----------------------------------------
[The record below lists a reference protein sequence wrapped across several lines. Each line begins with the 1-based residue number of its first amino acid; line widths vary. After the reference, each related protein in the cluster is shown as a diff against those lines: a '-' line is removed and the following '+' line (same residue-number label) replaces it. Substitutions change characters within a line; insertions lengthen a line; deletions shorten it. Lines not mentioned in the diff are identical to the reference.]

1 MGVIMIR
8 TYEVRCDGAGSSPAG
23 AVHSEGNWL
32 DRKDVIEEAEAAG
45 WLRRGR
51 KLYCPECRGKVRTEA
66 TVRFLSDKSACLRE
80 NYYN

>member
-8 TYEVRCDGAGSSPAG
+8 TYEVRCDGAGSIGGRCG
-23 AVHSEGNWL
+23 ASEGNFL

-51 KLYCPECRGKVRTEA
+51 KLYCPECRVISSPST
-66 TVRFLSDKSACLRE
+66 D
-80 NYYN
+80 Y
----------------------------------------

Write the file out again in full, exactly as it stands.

[The record below lists a reference protein sequence wrapped across several lines. Each line begins with the 1-based residue number of its first amino acid; line widths vary. After the reference, each related protein in the cluster is shown as a diff against those lines: a '-' line is removed and the following '+' line (same residue-number label) replaces it. Substitutions change characters within a line; insertions lengthen a line; deletions shorten it. Lines not mentioned in the diff are identical to the reference.]

1 MGVIMIR
8 TYEVRCDGAGSSPAG
23 AVHSEGNWL
32 DRKDVIEEAEAAG
45 WLRRGR
51 KLYCPECRGKVRTEA
66 TVRFLSDKSACLRE
80 NYYN

>member
-8 TYEVRCDGAGSSPAG
+8 TYEVRCDGAGSIGGRCG
-23 AVHSEGNWL
+23 ASEGNFL

-51 KLYCPECRGKVRTEA
+51 KLYCPECRVISSPST
-66 TVRFLSDKSACLRE
+66 D
-80 NYYN
+80 Y